Reports from General George
Bell, Jr., at El Paso, to General Fun
ston tonight, said that General Sala
zar, of the Legalistas, cooperating
with Robles, was only sixty miles
south of Juarez, ready to take that
stronghold whenever Robles gave
the order. It was believed by Amer
icans familiar, with the situation
that General Gonzales, commandant
at Juarez, is none too loyal to Car
ranza and would give Salazar no re
sistance. "RANKHEAD HIGHWAY"
WILL BE ROAD'S TITLE
Birmingham,' Ala., Oct. 7. "Bank
head Highway" will be the name of
the proposed road vfrom Memphis
through Birmingham to Atlanta in
honor of Alabama's senior United
States senator. The road was named
at a meeting of the promoters here.;
Colonel T. S. Plowman,. oi. lauauegd,
was made president of the associa
tion. United States highway scouts
will make an inspection of the propos
ed route soon.
YAQUIS GO ON RAIDS
Nogales, Ariz., Oct. 7 Yaqui In
dians have invaded Northwestern So
n6Ta in great numbers, destroying
American-owned properties, accord
ing to a courier arriving here to
night from a point fifty miles south
west ot Nogales, reporting to E. B.
Holt, president of , the Cerro de Plata
Mining Company, an American con
cern. The courier said the Yaquis
on Friday night made their way to
Sonora, where they never befprerwere
reported and burned the mill build-mes-of
the De Plata Company, caus-
BEAD THE TICKET
Mantle of Bull Moose Roose -
wit Mav Fall PoM-on''o
p Fall on G
j " " "vu'b'u"
Atlanta, Ga., Oct. 7
Roosevelt's mantle, emblematic of
the Bull Moose party, may fall upon
Thomas E. Watson, of Georgia.
Leaders of the party in Georgia are
urged the former Populist leader to
fill the vacancy on the ticket caused
by the declination of the presidential
n, .it: 4... iL.
ual nomination by Roosevelt. Some
leaders in Georgia are hopeful that
mate on;tne uuu Moose tieKet. wau
sJn once had the second place on
tne Populist presidential ticket when
W. J. Bryan was nominated for Pres
ident and later was nominated for
President on the Populist ticket.
Georgia Bull Moosers, who are
fighting valiantly for "the preserva
tion of the party," say that Mr. Par
ker has agreed to allow Mr. Watson
to head the ticket.
WOULD HOLD IT
FOR 20 CENTS
First Action Taken Not to Sell
Cotton Under That
Memphis, Oct. 7. The, first action,
pledging Southern cotton planters to
an agreement not to sell 1917 cotton
under 20 cents a pound, was taken
in Memphis today by a meeting of
all the presidents of the Farmers'
Unions in cotton-growing States, who
talked matters over with C. A. Bar
rett, National Farmers' Union presi
Every president signed an agree
ment to advise Southern members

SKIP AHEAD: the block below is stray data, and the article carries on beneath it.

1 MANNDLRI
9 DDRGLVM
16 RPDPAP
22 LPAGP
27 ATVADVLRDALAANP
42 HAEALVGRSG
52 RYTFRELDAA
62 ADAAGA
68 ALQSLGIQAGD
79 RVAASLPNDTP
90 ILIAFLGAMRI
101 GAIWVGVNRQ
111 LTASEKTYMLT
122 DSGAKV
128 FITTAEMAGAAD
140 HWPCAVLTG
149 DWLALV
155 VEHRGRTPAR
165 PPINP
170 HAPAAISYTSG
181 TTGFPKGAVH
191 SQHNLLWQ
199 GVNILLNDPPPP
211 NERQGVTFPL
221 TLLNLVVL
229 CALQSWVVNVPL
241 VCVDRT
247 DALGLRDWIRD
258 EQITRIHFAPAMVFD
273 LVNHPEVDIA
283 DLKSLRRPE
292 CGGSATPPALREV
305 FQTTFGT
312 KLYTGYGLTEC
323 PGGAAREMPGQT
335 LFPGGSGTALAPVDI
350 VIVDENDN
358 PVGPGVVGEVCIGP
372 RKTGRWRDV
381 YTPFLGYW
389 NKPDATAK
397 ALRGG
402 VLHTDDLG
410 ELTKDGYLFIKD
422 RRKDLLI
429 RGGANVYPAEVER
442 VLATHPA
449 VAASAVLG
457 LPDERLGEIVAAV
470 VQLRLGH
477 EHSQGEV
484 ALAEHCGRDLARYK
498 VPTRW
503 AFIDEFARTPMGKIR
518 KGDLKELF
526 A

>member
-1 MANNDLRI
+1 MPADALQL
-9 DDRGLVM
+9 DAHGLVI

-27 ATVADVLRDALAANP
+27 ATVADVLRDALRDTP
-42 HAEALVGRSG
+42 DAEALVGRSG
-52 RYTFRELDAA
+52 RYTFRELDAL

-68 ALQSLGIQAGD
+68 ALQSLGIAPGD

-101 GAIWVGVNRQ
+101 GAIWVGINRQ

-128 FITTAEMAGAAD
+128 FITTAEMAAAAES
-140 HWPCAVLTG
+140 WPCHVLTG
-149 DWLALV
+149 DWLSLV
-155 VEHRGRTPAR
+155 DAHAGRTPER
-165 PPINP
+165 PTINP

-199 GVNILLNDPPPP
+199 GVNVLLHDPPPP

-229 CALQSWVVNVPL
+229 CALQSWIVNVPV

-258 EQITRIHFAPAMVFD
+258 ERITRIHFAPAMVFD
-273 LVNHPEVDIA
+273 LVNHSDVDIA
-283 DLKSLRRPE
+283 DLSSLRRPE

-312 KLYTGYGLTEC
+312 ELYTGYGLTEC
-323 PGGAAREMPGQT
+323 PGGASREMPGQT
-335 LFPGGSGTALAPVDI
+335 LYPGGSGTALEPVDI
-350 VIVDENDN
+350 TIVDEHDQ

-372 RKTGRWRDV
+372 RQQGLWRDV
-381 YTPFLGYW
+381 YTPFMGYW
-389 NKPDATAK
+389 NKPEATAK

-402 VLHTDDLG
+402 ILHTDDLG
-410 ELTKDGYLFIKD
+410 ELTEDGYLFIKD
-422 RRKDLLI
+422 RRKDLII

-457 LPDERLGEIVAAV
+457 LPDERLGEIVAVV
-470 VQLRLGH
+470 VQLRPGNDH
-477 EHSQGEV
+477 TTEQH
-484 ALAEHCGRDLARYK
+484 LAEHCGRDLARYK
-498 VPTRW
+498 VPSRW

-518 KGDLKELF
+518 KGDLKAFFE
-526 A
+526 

not to sell under 20 cents and to re
duce the cotton acreage.
WARD LINER AFIRE AT SEA.
Newport News, Va., Oct. 7.
45- A wireless S. O. S. call from the
steamer Antilla, of the Ward !
Line, was picked up at the wire-
less station at Old Point short-
ly before 9 o'clock. The mes-
sage just stated that the ves- -55-X-
sel was on fire 120 miles off the -X-X-
Virginia capes and that those '-X-X-
on board were then preparing -x-
to take to the small boats. -X-
The steamer SomersetT -which -X-X-
is within 25 miles of the burning -X-
steamer, has started to her aid. -X-X-The
coast guard cutters, Onon-
X- daga and Apache, also have left
X- for the scene. The : Antilla is X-X-aid
to have a large passenger k
X- list. -X-X-
All the passengers, and crew -X-
of . the Antilla have taken to
X- small boats, according to a later
X- message from the distressed
ship. . '
X- The sea is very heavy and
X- pleas for quick aid were made
X- bv radio. More than
' ships are speeding to the aid of
X- the burning vessel, according to -X-X-
messages picked up by the wire-
less here. ' -X-
X- -X- -X- -X- -X- -X-
Significance Attaches to Am
bassador's Return No
One Believes End of
War In Sight.
Washington, Oct; ; 7. There is the
very highest and .most trustworthy
authority, for this statement:
j Whatever may be the nature of any
proposal for peace that may be
' brought to this country by Ambas
sador Gerard the proposal did not or -
'itrinaia with thn CI or man trnvornmont
It is not a plea from the Kaiser to the
President to use his good offices in
i bringing about peace.
This does not mean that Mr. Gerard
is not bringing here' some plan for the
settlement of the war. Evidences ac
cumulates that wheii;Mr. Gerard left
Berlin, he had in his -possession some
document of information which he
did not care to trust: to the cable or
IS UUU1 w&iun are suuject
the mails, both of -which are subject
in jjnuau tcuowouiw
. .-j A .u..,
Considerable mystery attaches to
wnen an eirorrwas maae ai me aiaie,
Department to obtain the date of his
application to return together with
his reasons therefor it was discovered
that the messages had disappeared
from the files.
Only Secretary Lansing knew the
facts about them and he is ill and ab
sent from the department.
The official denials that Mr. Gerard
is the bearer of peace overtures from
the Kaiser, however, are positive and
specific. ' Acting Secretary Polk when
asked today about the statement made
yesterday in New York by Charles H.
"We have no reason to believe there
is anything in it and every reason
to believe there is nothting in it."
Ambassador von Bernstorff author
ized this statement:
"I have absolute and positive inform
ation that there is no truth in the re